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In the oppressive noonday heat, only the faint breezes of the Narrow Sea offer consolation from the hammering blows of the sun. Sailors clamber over the decks and rigging shirtless, and bare of foot, but the noble passengers are less likely to shed their modesty so easily.
One among these is Ser Jaesin Lannister, whose only concession to the weather is the lack of his heavy surcoat; otherwise he wears his customary gold-and-crimson silks. Leaning against the westward rail, he watches the rocky shoreline of the Stormlands passing by—silent, solitary, and content to remain so.
“Have a good morning, Ser Jaesin” Lanei says as she leaves the ladder leading below deck, to the cabins, and spots the Lannister knight. The Sevens blessed them, indeed, and for the last days they have enjoyed the sun, being the former rains forgotten and left behind them.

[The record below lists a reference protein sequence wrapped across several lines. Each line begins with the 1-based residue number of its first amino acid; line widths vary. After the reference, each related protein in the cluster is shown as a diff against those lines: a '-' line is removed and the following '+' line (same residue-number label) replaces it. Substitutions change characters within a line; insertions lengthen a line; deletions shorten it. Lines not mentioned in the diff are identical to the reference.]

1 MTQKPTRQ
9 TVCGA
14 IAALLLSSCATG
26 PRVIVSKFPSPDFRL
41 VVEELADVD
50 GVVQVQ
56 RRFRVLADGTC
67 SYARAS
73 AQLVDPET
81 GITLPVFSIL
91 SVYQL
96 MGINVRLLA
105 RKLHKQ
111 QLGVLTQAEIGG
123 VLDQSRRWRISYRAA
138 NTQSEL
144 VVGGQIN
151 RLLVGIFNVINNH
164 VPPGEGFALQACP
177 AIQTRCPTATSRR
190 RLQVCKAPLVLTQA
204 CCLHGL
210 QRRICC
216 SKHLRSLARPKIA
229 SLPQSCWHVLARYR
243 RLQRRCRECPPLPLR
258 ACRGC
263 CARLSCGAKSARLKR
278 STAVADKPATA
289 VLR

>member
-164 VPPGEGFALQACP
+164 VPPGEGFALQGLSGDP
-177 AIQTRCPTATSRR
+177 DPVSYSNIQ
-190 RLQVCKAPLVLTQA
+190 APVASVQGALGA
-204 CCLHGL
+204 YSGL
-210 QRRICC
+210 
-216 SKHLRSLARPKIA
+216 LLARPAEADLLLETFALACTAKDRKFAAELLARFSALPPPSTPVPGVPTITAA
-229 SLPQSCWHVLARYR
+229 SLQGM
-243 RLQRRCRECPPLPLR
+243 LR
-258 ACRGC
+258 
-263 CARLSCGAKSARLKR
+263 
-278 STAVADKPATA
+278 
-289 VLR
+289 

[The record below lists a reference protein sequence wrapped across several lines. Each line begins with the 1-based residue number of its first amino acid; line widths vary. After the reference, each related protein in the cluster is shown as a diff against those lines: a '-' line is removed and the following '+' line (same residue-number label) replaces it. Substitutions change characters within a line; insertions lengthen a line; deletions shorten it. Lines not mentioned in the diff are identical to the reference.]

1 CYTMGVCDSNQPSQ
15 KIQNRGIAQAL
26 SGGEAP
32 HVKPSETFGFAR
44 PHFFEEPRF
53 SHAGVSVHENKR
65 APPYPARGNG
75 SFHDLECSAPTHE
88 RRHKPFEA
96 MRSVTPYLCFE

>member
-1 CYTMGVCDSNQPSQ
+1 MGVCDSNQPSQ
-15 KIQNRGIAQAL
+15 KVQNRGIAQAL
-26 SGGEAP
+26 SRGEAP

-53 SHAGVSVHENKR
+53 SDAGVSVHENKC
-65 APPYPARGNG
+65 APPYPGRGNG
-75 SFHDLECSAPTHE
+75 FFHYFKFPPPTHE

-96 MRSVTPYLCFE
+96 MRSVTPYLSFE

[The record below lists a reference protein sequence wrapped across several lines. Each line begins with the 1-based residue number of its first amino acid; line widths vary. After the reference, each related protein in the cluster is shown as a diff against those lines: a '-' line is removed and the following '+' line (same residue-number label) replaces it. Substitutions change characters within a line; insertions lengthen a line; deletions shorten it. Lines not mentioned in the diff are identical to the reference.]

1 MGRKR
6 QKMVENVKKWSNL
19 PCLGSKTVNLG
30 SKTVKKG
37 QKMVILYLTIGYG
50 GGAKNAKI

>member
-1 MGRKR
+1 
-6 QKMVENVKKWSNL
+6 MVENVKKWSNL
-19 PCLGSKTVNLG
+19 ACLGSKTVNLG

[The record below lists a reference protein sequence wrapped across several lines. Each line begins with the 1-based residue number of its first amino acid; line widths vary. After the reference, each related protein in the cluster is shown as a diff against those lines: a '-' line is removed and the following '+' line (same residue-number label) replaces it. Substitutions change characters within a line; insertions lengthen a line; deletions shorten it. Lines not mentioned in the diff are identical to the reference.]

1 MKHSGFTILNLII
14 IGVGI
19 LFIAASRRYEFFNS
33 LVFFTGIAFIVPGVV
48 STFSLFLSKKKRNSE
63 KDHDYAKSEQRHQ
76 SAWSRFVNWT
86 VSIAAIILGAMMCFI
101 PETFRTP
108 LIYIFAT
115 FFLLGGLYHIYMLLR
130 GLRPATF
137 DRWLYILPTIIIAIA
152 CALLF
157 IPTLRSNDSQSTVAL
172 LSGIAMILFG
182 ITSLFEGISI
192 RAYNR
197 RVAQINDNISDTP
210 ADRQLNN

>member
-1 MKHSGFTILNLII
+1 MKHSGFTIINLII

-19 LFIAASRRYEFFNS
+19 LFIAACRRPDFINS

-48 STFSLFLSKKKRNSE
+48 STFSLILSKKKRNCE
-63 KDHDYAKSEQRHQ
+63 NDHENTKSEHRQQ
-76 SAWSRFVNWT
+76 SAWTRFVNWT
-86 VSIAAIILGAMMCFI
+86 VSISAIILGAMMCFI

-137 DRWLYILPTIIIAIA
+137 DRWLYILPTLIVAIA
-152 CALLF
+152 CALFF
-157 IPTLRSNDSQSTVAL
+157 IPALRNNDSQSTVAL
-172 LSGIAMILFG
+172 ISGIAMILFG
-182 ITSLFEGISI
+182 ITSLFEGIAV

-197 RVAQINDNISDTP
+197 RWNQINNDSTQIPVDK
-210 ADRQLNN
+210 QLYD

The landscape has changed as well, now that they have passed Massey’s Hook. “Soon we shall arrive to King’s Landing, they say. Is that true? I don’t know the shoreline, I am afraid.” She grins. “Even if it would be more accurate to say that I know nothing, beyond Dorne’s boundaries.”
Liane has grown quieter as the ships come closer to King’s Landing, her usual restless pacing settling into anxious stillness. Even the welcome warmth of the sun doesn’t seem enough to draw her out of whatever throughts occupy a worried mind as she perches inelegantly on a barrell near one rail, chewing on her lower lip and rolling the hem of her sleeve between her fingers.
With a cool and distant polity—but a polity it is, nevertheless—the Lannister knight turns aside from his railing to regard Lanei Fowler and her Uller companion. The faintest of smiles alights on his face; it is a well-mannered kindness, and no more, but kinder than most of the looks this pair’s received on the Falcon.
“My lady,” Jaesin says. “I know these shores little better than you, I fear—but as for the morning, it goes well enough. I am awaiting my drunkard brother; when the sun drifts past its zenith he may finally stir from his benighted slumber.”